Whether you're tending a small container of annuals or a large border of perennial blooms, if you grow flowers you'll be looking forward to a stunning show to reward your efforts. Unfortunately, this happy outcome is far from guaranteed. 

If your flowering plants seem reluctant to bloom, what could be the reason? Here are nine possible causes and some easy solutions to explore.

1. Plants Are Too Young 

Many perennial plants only flower when they're well established, and this can take several years. For example, most fruit trees will take from two to five years to blossom, while some exotic plants can take decades. Even easy to grow annuals need time to establish their root systems, stems and leaves before they’ll develop flower buds.
Check the ‘days to maturity’ on grow guides to see when you can realistically expect your plants to flower, and if it's simply too early, continue to give them plenty of care and attention so they'll be in great health when the time comes.

2. Natural Flowering Patterns 

Few plants give a year-round show, with most species following one of three flowering patterns:

  1. Annual flowering, with one single burst at a predictable time of year.
  2. Repeat flowering, with several separate bursts or steady re-flowering over a set season.
  3. Spot flowering, where a main burst is followed by either smaller, sporadic bursts or individual flowers.

If a mature plant doesn't flower within the expected pattern for that species, then it's time to look at some growing conditions that could be causing the problem.

3. Poor Fertiliser Use 

Reaching straight for the fertiliser bottle to treat non-flowering plants could be a mistake. While good nutrition is essential for a full flowering display, most plants will still produce some blooms even if they're underfed; some even flower more when they’re a little stressed. Using high-nitrogen fertiliser can encourage leafy growth at the expense of flowers, making the problem worse, while overfeeding with any fertiliser can lock existing nutrients into chemical compounds the plants can't break down, harming their health and future growth.

Focussing on having healthy soil boosted by organic nutrients like home made compost and aged animal manure is usually sufficient for good flower development. If fertiliser is required, take a ‘little and often’ approach and use one formulated for fruit and flowers.

4. Shady Conditions 

Although some flowering plants can tolerate shade, the majority need a good period of direct sunlight each day to power the development of flowers. Growing plants in a too-dark area is one of the most common causes of flowering failure, whether that's through a poor choice of garden position or allowing surrounding plants to overgrow them and block out the light.

It’s easy to be overly optimistic about the amount of direct sunlight your plants receive. Instead, carefully observe how sunlight moves across your growing space during the day in different seasons, and make realistic plant choices that match the amount of light available.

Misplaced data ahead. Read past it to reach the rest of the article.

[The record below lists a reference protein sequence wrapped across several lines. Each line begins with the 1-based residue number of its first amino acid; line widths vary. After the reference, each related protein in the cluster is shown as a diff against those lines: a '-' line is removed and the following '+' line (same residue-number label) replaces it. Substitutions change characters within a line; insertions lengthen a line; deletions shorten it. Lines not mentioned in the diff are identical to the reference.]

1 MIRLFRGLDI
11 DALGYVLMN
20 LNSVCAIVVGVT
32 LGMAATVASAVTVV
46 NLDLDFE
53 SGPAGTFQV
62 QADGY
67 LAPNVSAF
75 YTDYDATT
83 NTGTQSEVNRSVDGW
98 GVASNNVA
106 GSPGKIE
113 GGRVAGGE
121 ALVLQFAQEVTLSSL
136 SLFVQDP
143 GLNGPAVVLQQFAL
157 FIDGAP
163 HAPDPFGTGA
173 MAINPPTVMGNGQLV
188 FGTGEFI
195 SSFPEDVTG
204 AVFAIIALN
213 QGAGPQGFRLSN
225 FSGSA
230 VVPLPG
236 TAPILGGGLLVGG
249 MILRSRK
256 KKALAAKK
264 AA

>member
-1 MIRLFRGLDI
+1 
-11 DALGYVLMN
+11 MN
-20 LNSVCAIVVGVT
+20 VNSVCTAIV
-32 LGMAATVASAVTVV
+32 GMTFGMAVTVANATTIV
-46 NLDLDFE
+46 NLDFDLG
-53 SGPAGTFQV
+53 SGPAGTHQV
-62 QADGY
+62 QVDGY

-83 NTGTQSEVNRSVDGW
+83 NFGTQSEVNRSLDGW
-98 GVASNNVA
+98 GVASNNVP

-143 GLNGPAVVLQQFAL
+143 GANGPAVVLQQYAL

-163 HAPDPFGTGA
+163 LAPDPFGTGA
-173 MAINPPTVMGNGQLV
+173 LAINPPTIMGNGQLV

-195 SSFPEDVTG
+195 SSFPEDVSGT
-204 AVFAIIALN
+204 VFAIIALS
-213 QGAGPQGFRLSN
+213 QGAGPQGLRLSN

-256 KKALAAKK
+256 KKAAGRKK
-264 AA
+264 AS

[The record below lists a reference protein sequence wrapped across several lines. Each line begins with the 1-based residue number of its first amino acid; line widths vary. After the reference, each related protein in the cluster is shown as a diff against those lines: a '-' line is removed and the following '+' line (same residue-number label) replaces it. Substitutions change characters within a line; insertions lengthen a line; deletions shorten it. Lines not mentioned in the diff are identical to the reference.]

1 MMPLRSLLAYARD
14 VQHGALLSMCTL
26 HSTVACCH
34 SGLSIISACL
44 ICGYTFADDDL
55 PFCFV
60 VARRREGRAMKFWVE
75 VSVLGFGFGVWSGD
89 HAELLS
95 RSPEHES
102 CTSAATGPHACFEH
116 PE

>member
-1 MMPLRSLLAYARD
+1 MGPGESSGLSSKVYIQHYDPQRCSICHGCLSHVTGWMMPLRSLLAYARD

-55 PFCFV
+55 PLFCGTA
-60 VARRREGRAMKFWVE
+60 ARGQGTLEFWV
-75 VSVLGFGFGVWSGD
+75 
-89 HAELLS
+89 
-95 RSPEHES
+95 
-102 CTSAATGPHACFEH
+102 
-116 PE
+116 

5. Temperature 

Excessively high temperatures can prevent flowering even in sun-loving plants. Because of this, in hotter areas where temperatures regularly reach the high thirties or more, some level of partial shade can be useful even when a grow guide recommends full sun. In contrast, some fruit trees, including cherry and apple, need a period of cool in spring to prompt flower formation, and will simply refuse to bloom in a climate that's too consistently warm.

Wild fluctuations in temperature can also affect flowering plants. Sometimes this may promote more flowering, sometimes less. All gardeners will have an ‘off’ season caused by unpredictable weather every now and again, so don’t be too hard on yourself if this happens to you.

6. Lack of Water 

Plants that are short of water won't waste precious resources on spectacular blooms. However, water-stressed plants may still grow a few small buds that remain closed, sometimes with stems that droop in the late afternoon. If you see this warning sign, consider whether your watering routine could use some improvement.

7. Pruning Problems 

It's essential to prune plants at the right time of year or you may be removing the growth that bears that season's flowers. Also, many plants will take a season or two to recover from a hard pruning, diverting energy into regrowth rather than producing blooms. Keep pruning to the right times of year for the plant variety, and try to prune lightly and often to avoid shocking a plant with a hard cut back every few years.

8. Pest Infestations 

Many pests target tender new growth including developing flower buds, either destroying them completely or stunting them by feeding on the sap. If you see buds one day but none the next, check for signs of possums, budworms, caterpillars, aphids and other common garden pests. If you can solve the problem before the season ends you may still see some flowering later on.

9. Outgrowing Their Space 

Many plants naturally grow in clumps or clusters, and over time they can become overcrowded for their space, leading to a sudden halt in flowering. In these cases, you can often rescue the plants by digging up the clumps, separating them, and replanting. Clumps of spring flowering bulbs like daffodils benefit from being lifted and divided every 3 years so that each plant has the space to grow good roots to access the nutrients needed to develop flowers.

Flowering plant species are born to bloom, but any of the problems above can produce a disappointing show. Thankfully, almost all are easily solvable to provide better results either later in the season or the following year.

A sunflower seedling not yet large enough to form a flower

A shady garden with few flowering plants

A photo of a person using secateurs to prune a branch on a citrus tree

A photo of aphids on a rose bud and a photo of a small caterpillar on a rose bud